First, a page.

AS Johnson continues his quest to suppress the Scottish identity he is asking us to believe his British fantasy.

When travelling abroad, speaking English, it has been my experience that people usually ask if you are English. Not British (or rarely) nor one of its institutions (surprisingly), but English. Johnson must know that to be true.

READ MORE: Boris Johnson accused of running 'deliberate anti-devolution policy'

However, for those of us who identify as Scottish in reply (and I would speculate that this would apply to the populations of Northern Ireland and Wales too) the reaction is markedly warmer and more engaged. Of that, I admit, Johnson will have had no experience. This is a real and well-known phenomenon in Scotland and I haven’t come across anyone who hasn’t recognised that encounter.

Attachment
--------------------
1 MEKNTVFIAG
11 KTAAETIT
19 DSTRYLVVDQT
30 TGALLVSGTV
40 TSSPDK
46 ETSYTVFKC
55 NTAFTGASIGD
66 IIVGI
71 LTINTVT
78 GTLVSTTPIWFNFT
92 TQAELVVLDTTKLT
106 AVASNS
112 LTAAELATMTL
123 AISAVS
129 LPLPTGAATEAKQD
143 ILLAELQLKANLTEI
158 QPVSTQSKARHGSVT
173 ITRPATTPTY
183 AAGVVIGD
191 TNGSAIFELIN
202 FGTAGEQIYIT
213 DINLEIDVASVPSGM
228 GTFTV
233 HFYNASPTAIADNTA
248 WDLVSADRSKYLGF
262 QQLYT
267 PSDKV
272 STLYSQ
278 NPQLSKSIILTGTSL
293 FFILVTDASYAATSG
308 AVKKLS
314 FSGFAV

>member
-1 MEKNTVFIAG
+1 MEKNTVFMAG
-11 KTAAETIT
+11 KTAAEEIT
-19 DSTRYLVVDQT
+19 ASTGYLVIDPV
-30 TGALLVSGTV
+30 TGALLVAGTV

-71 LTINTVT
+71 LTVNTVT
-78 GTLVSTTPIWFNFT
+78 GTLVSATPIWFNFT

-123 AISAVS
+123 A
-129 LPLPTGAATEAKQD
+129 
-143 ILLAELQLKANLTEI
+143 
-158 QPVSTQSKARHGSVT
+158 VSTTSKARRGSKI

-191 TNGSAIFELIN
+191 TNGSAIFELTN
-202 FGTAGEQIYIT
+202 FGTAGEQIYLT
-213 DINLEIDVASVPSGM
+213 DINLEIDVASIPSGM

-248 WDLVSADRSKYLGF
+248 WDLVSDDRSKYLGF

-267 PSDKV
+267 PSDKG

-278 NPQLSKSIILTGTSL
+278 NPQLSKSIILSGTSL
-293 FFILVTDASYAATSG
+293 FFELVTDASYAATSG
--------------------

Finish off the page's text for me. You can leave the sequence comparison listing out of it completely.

For Johnson, English and British will have been synonyms for most of his life. And, outwith his role in UK governance, I believe he will have used them as such. However no matter how hard he tries to change it, and no matter how much he wants it not to be, the four nations are perceived very differently abroad, and that, unlike his “one nation” hallucination, is not fantasy.

I Easton